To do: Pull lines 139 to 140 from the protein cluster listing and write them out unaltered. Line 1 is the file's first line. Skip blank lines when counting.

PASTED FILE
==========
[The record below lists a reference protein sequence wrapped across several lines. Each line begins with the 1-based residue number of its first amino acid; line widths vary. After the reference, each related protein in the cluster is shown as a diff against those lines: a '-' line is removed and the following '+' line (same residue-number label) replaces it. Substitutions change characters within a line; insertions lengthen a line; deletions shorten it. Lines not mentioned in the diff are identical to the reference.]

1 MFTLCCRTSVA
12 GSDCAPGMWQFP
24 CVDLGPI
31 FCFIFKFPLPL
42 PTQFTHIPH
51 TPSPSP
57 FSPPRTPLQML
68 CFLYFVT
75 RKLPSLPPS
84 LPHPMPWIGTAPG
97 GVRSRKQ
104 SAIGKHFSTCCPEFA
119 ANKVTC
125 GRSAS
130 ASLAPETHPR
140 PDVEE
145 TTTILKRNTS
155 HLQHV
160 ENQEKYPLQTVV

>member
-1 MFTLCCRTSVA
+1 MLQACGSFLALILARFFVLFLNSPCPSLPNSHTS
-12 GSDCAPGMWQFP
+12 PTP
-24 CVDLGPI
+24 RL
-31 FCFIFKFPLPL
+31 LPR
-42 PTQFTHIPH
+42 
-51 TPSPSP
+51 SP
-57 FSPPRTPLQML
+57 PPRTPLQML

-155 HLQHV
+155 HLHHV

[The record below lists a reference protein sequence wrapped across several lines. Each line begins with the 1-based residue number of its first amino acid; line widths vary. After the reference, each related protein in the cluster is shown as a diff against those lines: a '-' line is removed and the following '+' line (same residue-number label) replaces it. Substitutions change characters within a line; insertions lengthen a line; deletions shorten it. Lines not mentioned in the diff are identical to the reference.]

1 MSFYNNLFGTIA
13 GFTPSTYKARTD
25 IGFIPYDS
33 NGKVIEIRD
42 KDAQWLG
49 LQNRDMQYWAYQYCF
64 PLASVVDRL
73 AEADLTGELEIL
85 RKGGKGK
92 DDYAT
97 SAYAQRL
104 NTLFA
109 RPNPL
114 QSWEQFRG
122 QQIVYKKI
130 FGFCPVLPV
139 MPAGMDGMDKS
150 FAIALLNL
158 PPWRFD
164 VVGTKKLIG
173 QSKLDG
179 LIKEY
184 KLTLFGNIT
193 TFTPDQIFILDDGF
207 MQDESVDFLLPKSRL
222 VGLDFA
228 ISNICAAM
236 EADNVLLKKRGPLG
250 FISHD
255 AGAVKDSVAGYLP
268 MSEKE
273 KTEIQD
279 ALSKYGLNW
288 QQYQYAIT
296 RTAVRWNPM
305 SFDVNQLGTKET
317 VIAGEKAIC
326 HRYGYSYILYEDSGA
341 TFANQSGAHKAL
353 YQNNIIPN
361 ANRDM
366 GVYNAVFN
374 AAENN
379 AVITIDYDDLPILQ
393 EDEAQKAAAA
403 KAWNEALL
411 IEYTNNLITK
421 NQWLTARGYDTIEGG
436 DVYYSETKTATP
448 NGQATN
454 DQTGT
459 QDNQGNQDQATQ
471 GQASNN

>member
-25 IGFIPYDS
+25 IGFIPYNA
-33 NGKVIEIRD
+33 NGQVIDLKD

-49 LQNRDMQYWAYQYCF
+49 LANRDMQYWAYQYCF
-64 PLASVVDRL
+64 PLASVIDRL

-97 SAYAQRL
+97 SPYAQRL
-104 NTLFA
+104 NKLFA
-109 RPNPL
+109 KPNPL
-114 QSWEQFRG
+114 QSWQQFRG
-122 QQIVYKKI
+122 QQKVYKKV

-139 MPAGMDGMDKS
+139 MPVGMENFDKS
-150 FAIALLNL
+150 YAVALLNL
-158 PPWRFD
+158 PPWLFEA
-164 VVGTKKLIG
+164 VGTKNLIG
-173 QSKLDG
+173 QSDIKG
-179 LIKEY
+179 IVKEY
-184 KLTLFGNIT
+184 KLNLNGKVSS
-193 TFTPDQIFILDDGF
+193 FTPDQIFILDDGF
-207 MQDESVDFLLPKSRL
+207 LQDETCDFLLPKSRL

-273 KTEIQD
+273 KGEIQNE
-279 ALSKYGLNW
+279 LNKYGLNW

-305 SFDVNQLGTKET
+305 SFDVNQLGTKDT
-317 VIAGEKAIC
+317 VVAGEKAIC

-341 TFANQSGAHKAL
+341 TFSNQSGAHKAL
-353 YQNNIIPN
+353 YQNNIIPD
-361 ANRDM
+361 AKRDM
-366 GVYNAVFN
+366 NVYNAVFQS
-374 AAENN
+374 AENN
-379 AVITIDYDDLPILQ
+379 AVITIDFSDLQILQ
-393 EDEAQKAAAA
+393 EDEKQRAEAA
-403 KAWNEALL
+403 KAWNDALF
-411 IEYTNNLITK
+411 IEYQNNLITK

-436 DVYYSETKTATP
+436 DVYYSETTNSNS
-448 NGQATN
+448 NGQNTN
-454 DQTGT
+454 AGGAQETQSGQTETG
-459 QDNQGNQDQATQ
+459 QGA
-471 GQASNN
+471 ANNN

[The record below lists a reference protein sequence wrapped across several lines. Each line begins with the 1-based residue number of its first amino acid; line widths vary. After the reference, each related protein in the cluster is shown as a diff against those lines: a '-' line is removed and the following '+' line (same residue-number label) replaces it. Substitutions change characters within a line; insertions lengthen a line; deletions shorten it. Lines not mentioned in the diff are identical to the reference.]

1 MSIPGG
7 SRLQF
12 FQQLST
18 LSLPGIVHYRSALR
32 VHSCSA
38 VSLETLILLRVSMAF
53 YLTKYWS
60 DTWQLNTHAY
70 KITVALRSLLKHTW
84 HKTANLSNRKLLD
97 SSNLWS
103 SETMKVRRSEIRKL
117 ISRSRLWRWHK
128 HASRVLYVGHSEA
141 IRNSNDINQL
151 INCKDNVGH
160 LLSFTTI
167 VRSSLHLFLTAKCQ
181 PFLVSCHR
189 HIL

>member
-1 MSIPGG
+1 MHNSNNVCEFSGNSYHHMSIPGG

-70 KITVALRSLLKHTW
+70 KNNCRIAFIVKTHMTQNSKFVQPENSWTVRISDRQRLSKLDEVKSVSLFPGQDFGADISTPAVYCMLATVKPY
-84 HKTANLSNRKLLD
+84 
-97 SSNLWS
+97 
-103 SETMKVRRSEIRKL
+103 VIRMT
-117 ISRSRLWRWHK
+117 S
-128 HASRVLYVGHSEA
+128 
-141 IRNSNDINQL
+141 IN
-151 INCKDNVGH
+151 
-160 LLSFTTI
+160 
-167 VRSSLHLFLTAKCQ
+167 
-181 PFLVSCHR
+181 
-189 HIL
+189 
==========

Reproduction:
-353 YQNNIIPN
+353 YQNNIIPD